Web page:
Below the Brac
David Havird

Ashley, who's diving with Susan, later describes
an underwater boneyard
beside a limestone ledge
with rose-lipped skeletons as cenotaphs

and under the ledge
the banquet of conchs' rapacious host,
itself the only guest:
a shifty octopus eye-deep in sand.

Along the ironshore
where I've been looking for shells,
from our friends' house to the end of the bluff
none to be found—no seashells, no evictions.

The snapshots—Susan and Freddie
had only just purchased the lot—revealed white sand
and a jagged shoreline, rusting, washed
by a sedative azure tide,

and inland a stand of coconut palms,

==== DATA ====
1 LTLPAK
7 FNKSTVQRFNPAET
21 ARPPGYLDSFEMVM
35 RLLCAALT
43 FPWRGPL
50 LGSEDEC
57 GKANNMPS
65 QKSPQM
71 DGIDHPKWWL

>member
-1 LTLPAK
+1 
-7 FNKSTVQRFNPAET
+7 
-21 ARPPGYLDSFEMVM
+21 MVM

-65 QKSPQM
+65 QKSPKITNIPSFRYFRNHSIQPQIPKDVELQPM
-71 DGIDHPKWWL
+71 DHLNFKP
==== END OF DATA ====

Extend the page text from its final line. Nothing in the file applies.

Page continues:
thickets of sea grapes, which squawked with green parrots,
then the steep bluff with its refuge of caves,
the limestone "brac" of the island.

No income tax and no welfare,
Susan marveled, as though her blue eyes
drank-in Eden.  The property's settlement now
awaits the court's decree.

Whenever I'm out in the jeep,
workmen are lounging beside the macadam
amid the poinciana and bougainvillea,
amid the brac's penumbra,

a cast of four whose scythe and machetes
rest beside a red cooler.  I picture
the octopus stirring, a cloud
forming of sand and the shadow of limestone.

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